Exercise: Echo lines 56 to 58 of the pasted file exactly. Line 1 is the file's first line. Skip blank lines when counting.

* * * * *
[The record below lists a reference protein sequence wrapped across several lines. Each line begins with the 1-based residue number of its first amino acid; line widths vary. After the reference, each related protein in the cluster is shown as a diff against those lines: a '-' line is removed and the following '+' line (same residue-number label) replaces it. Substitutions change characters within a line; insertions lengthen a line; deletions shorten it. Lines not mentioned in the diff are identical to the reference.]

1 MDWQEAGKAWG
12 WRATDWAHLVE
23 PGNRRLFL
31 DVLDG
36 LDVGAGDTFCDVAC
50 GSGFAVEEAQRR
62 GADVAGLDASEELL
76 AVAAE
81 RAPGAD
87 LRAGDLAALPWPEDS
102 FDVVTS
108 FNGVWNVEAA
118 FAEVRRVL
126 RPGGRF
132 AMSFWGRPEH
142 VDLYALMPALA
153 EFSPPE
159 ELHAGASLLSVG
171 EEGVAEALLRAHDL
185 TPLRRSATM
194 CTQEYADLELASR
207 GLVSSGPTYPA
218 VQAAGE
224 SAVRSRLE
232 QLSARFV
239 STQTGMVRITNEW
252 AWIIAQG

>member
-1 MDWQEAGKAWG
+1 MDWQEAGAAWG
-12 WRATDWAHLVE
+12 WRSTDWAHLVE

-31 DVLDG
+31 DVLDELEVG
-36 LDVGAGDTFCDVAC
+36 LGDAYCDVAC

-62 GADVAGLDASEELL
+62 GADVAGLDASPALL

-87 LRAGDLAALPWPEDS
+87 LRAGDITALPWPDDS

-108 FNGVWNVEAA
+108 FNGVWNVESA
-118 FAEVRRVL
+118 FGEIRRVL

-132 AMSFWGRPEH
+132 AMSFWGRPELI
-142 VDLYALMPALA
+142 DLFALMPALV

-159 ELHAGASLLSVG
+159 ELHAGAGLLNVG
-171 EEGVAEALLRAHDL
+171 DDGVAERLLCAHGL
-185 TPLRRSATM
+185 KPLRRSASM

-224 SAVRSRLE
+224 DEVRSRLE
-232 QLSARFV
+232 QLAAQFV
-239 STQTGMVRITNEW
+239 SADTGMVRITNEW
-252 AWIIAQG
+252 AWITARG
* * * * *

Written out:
-224 SAVRSRLE
+224 DEVRSRLE
-232 QLSARFV